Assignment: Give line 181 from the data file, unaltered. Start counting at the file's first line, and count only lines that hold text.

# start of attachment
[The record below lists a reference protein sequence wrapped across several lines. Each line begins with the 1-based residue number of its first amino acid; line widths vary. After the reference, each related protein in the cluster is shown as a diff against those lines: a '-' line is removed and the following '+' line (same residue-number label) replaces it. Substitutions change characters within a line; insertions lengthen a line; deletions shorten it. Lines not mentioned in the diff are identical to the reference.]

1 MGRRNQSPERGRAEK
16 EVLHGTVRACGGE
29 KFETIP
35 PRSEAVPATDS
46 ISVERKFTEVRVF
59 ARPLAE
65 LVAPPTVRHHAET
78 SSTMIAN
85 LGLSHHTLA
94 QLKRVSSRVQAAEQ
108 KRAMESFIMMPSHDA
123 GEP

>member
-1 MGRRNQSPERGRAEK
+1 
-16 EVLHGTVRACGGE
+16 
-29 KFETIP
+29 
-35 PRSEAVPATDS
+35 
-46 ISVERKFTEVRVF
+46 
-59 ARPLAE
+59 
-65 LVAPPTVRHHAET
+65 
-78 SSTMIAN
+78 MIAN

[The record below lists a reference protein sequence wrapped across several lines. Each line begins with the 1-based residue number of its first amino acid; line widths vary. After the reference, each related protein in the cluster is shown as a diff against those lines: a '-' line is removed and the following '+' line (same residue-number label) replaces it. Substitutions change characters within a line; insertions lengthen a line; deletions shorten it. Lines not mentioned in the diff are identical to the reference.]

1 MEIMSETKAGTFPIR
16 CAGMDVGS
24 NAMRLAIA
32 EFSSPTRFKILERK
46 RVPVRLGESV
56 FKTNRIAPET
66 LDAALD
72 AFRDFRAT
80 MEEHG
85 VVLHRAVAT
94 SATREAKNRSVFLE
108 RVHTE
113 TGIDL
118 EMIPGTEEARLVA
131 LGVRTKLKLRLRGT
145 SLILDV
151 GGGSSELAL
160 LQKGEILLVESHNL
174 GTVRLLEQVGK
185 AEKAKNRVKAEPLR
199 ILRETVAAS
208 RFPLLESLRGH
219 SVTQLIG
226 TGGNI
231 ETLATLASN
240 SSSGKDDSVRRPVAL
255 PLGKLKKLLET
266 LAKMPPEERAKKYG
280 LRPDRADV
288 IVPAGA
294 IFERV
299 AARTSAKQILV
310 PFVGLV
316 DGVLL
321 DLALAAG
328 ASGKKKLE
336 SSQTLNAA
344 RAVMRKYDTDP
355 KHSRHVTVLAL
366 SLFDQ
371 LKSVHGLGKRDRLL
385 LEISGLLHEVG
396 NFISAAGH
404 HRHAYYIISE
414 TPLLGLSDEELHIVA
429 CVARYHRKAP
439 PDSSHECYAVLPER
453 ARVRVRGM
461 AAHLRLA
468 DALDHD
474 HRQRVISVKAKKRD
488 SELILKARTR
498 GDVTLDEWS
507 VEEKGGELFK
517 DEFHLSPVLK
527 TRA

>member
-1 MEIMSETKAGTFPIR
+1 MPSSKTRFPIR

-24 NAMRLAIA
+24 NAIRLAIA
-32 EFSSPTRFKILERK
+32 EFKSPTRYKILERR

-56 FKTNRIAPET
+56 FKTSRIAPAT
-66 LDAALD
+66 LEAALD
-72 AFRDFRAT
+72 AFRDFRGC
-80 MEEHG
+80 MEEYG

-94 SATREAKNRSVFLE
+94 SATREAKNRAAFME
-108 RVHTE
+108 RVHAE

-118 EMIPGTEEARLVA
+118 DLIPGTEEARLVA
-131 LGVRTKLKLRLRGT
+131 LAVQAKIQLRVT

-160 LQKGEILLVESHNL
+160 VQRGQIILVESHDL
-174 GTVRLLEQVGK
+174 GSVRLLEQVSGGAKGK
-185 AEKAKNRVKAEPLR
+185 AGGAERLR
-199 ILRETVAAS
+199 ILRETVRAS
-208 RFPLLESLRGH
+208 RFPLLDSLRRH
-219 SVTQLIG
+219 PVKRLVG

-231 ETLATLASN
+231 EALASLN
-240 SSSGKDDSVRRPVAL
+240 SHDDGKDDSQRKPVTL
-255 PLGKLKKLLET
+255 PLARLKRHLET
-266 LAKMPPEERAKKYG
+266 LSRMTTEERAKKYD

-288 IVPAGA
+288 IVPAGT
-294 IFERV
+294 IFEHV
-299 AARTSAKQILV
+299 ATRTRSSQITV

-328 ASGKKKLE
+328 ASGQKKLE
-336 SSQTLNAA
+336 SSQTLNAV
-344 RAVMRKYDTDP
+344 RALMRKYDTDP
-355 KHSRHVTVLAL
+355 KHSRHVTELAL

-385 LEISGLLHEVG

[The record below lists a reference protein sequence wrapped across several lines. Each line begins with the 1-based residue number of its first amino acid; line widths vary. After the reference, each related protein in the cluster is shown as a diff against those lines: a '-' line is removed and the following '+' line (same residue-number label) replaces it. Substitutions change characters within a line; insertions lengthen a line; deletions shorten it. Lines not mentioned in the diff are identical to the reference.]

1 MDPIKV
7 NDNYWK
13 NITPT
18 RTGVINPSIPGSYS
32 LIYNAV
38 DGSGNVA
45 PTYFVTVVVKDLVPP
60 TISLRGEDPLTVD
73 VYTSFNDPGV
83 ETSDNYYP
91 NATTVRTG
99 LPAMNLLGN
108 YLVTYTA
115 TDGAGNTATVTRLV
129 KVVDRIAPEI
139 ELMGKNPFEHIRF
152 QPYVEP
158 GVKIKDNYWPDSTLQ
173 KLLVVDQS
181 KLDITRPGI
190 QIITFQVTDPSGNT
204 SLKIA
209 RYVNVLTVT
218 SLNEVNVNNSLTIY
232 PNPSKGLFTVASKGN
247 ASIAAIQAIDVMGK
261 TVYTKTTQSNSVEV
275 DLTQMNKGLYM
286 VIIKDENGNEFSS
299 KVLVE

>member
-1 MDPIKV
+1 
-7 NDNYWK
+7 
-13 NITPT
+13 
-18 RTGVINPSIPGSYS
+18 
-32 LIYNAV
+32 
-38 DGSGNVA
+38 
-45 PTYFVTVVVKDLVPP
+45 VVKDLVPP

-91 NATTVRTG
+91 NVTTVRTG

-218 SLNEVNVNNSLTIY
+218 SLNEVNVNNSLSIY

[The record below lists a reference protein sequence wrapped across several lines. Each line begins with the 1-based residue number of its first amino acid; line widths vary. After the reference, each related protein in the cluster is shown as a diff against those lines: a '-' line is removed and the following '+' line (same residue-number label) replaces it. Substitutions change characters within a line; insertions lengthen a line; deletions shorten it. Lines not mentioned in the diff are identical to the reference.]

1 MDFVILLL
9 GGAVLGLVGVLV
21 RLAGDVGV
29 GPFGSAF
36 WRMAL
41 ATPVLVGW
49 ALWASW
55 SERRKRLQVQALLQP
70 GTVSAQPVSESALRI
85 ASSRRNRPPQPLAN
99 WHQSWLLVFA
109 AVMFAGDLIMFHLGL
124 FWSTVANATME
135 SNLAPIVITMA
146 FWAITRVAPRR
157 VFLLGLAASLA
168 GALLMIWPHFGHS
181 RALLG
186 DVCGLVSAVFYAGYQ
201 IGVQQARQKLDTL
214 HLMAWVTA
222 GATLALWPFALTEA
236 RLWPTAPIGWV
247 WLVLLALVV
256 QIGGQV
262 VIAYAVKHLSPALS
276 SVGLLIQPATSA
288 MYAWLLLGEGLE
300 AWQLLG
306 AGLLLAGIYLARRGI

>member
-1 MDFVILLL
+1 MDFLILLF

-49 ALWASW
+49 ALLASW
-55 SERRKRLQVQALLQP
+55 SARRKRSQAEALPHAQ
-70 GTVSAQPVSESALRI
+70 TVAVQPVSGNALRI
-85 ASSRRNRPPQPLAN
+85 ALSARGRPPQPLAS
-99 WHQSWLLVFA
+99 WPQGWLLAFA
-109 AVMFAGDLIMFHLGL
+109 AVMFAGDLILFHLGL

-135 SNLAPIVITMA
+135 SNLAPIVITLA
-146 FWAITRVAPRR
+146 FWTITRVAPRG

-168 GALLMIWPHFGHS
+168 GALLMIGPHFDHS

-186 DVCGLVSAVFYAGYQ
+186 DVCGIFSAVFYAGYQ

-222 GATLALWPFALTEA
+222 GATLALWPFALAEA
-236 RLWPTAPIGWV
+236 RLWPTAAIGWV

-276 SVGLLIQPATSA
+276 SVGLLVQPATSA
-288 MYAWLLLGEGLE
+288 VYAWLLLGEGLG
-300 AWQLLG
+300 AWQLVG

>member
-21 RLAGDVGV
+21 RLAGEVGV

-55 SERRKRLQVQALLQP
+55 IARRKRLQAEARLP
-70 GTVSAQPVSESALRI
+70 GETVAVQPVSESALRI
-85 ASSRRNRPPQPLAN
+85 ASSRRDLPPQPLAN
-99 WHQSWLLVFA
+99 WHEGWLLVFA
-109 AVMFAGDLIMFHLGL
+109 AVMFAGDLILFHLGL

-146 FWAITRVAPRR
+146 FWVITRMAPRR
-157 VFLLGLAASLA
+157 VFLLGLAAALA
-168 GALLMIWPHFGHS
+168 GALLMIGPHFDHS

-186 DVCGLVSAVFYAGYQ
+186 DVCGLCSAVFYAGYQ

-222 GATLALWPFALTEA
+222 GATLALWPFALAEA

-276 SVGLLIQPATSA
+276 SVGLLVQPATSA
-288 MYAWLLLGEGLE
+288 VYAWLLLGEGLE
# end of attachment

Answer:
+7 